K.K. Barrett

K.K. Barrett

AS: Did that transition happen during preproduction?
KK: Just before we started filming. I’d been there for five months. But films are about change. You’ve got to be able to change constantly.

AS: Is that adaptability another characteristic one needs as a production designer?
KK: It is. The best idea wins. If there’s a better idea it should be implemented at all costs. You don’t want to go limping in with, Well, that was our first idea but now it really doesn’t work. And there’s a great idea that we’re missing.

So you’ve got to constantly be ready to change things. What can we sacrifice to make it happen? I make rules but sometimes I break them.

AS: Like “No green”?
KK: Like no green. But I break them. Then next film I’m doing with Spike I’ve already made a lot of rules. It’s a very specific environment. And I know I’ll break them. But all of a sudden I start to see the world because of the things I’d taken away and the things that I’ve constrained.

AS: What kind of a film is the new one with Spike?
KK: I can’t say. Because it’s a very specific environment. (Grins.)

AS: You mentioned once that no one really controls a film, they simply they channel it.
KK: You have to allow for whatever might happen and be able to be loose enough to take advantage of it. Even if it’s a disaster. You’ve got to be able to spin it. An analogy was when I was playing music and somebody would make a mistake and I realized if you repeated that mistake it became a part. You go from taking something that sticks out because it’s wrong to doing it twice and then all of a sudden you’ve celebrated it. It’s like taking someone who can’t sing very well but putting their voice up front in the mix. You’ll get emotion out of it. Filmmaking is very much like that. It’s a constant discovery process.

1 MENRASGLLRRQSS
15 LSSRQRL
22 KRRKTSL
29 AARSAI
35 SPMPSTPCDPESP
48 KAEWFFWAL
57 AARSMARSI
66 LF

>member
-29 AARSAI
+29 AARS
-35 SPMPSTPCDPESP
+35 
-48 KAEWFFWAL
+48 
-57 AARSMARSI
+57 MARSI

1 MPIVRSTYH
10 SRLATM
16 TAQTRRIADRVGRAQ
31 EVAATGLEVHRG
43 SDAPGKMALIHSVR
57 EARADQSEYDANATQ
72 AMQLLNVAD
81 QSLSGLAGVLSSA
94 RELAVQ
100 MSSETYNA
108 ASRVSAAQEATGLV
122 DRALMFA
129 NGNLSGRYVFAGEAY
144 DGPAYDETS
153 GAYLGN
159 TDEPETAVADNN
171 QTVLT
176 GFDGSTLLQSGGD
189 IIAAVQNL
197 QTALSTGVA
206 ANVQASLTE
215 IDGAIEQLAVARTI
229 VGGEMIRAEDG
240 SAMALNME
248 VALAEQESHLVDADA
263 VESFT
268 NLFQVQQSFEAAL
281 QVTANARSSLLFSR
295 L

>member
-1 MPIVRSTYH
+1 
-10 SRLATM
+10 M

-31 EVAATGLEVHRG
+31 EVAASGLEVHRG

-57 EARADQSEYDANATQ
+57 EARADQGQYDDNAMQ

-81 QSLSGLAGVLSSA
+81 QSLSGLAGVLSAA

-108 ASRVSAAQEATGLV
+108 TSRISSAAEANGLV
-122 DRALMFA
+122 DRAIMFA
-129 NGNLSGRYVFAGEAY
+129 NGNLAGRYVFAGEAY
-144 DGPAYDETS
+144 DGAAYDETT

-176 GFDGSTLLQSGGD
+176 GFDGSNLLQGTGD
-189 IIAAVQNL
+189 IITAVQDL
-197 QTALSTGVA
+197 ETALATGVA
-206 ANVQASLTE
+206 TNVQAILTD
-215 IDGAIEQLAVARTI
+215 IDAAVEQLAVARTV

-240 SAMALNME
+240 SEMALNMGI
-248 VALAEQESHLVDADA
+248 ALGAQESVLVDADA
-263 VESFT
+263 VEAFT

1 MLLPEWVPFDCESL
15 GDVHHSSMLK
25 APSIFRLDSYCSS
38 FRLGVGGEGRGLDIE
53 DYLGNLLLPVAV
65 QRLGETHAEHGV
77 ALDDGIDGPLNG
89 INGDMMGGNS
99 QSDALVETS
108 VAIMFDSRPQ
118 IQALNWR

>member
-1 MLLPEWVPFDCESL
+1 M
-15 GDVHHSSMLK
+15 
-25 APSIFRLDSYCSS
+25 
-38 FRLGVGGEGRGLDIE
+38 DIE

AS: Say someone was starting out in business, any advice to avoid pitfalls?
KK: I think you should find every pitfall you can find! I think you should fall into every hole you can possibly find!

Two things: Take every job. Never worry about money. Take ones where you can learn from something that you’ve never done before, especially if you’re scared of it. And then do everybody else’s job in your head. And know everybody else’s job. Know what they do and how they contribute and how it affects you. And think it out as if everybody’s gone home and you’ve got to do it all yourself.

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About the Interviewer

Tom Lisowski is a production designer who has designed swamp mazes shot in China, crumbling cliffs in Utah, future arenas in South Central, dilapidated tenements and twisted laboratories under luxurious mansions... William Anthony is a Los Angeles-based commercial and editorial photographer specializing in portraiture, lifestyle and documentary imagery... Guest photographer Nelson Cragg is an award-winning cinematographer who shoots and directs television, feature films, and commercial projects. Contact ArtStars: tom@artstars.us